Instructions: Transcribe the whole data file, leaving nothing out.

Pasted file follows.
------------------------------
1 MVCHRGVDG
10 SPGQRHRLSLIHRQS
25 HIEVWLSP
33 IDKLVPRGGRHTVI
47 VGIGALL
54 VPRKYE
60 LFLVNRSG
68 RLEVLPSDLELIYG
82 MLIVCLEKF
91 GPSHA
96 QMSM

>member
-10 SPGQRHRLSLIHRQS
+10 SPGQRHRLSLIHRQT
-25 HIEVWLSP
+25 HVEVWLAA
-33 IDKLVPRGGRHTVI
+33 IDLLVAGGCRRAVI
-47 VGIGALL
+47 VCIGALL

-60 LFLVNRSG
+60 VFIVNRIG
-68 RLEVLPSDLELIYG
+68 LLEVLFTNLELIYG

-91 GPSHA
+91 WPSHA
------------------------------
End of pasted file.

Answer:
1 MVCHRGVDG
10 SPGQRHRLSLIHRQS
25 HIEVWLSP
33 IDKLVPRGGRHTVI
47 VGIGALL
54 VPRKYE
60 LFLVNRSG
68 RLEVLPSDLELIYG
82 MLIVCLEKF
91 GPSHA
96 QMSM

>member
-10 SPGQRHRLSLIHRQS
+10 SPGQRHRLSLIHRQT
-25 HIEVWLSP
+25 HVEVWLAA
-33 IDKLVPRGGRHTVI
+33 IDLLVAGGCRRAVI
-47 VGIGALL
+47 VCIGALL

-60 LFLVNRSG
+60 VFIVNRIG
-68 RLEVLPSDLELIYG
+68 LLEVLFTNLELIYG

-91 GPSHA
+91 WPSHA